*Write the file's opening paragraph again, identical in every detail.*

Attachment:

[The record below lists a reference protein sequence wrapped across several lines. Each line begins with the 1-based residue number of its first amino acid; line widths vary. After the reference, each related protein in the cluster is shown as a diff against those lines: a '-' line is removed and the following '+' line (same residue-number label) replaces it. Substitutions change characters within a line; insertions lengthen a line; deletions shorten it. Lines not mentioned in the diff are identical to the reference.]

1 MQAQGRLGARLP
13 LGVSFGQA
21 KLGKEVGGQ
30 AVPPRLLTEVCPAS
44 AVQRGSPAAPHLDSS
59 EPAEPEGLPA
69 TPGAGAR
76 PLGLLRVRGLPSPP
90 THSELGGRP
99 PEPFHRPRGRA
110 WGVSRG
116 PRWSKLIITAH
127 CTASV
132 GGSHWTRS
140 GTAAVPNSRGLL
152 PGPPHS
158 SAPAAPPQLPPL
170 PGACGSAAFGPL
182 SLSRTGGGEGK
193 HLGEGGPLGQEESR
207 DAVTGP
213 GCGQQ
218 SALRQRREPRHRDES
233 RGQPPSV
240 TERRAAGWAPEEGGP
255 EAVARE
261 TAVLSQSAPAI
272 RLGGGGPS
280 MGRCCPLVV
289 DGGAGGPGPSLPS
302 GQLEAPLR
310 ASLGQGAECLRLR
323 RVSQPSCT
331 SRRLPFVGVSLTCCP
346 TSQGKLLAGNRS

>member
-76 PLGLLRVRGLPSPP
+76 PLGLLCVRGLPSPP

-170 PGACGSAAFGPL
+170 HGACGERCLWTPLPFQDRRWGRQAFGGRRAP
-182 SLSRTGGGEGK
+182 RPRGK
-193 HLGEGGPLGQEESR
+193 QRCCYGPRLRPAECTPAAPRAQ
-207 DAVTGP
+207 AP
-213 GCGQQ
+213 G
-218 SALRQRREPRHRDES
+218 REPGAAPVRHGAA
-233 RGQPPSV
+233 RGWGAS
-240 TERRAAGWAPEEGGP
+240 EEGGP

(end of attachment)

[The record below lists a reference protein sequence wrapped across several lines. Each line begins with the 1-based residue number of its first amino acid; line widths vary. After the reference, each related protein in the cluster is shown as a diff against those lines: a '-' line is removed and the following '+' line (same residue-number label) replaces it. Substitutions change characters within a line; insertions lengthen a line; deletions shorten it. Lines not mentioned in the diff are identical to the reference.]